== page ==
Boyd enters the back room to find Ava, who was listening the whole time, of course. She grins that she loves a Peanut Buster Parfait, and Boyd assures her that Dairy Queens are "like California real estate," as they always go back up in the summertime. As a California resident, I'm going to object without further comment. Boyd tells Ava that they're going legit, and I'm not sure if he's talking about their general rise in fortunes or the DQ specifically, but Ava is there to give him some #realtalk, wondering if he really thinks they're going to be alive to play with these grandchildren he keeps discussing when he's just put himself in the power of someone as ruthless as Tonin. Boyd assures her that he can handle the situation, which is sounding emptier every time, but he goes on: "Let's break through that glass ceiling." Ava embraces him because however short their lives may be, they might as well enjoy them.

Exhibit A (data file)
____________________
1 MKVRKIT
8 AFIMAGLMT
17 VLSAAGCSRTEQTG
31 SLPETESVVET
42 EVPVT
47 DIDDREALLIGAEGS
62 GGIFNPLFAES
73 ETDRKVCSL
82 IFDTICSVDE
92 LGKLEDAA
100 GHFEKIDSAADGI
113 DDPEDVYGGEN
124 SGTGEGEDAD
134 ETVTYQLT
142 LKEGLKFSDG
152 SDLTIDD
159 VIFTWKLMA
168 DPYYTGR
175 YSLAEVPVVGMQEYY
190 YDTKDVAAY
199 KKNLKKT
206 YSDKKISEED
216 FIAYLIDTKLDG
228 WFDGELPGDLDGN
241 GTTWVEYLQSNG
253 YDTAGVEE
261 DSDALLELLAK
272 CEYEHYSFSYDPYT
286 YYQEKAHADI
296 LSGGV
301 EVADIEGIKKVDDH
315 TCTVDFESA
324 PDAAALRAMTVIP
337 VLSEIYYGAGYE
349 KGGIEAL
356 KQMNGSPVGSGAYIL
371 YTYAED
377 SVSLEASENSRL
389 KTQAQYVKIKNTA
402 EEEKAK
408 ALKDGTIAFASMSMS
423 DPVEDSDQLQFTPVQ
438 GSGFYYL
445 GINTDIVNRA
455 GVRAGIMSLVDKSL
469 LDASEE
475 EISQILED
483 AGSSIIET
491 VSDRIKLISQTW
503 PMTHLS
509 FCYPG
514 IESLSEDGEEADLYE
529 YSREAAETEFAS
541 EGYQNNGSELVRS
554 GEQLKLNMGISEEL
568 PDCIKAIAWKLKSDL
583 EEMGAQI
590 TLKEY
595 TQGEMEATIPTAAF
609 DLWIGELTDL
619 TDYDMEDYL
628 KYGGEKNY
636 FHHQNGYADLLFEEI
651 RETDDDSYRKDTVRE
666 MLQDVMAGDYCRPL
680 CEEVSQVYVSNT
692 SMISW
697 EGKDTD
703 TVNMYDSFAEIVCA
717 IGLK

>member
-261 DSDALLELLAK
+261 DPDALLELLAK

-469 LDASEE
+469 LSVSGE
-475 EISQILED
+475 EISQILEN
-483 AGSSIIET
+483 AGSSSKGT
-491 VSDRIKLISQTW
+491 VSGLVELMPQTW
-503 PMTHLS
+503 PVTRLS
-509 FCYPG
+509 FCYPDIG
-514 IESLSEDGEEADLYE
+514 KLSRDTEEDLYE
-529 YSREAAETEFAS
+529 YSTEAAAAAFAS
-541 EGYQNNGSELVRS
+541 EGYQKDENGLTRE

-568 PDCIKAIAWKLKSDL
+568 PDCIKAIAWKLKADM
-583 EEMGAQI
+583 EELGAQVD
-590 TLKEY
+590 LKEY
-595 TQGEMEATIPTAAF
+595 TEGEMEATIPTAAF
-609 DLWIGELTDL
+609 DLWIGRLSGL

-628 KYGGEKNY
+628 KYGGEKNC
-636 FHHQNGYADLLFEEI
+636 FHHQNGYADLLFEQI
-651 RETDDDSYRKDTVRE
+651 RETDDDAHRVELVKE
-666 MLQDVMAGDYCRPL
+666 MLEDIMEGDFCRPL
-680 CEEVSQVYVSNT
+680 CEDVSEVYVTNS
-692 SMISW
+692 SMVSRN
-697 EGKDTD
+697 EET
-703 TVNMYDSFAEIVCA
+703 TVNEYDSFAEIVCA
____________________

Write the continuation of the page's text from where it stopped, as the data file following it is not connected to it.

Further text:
And speaking of life's impermanence, here's a close-up of Arlo's tagged toe. Raylan stands over his father's ashen corpse, and it's all there on his face -- disgust, regret and just plain sadness that the last of his family is gone. And Arlo's death serves the show's story better than artificially keeping up with him in prison, but as I said, damn if I'm not going to miss the old bastard. See you next time.
John Ramos is a writer and film producer living in Los Angeles. His new film, a documentary on online privacy and the sale of personal data called Terms And Conditions May Apply, recently premiered at the Slamdance Film Festival in January. You can get news on it from the film's Twitter account. Also, you can email John at email@example.com, follow him on Twitter at https://twitter.com/couchbaron, or check out his blog, "Pull Up A Chair," which he'd just love for you to stop by.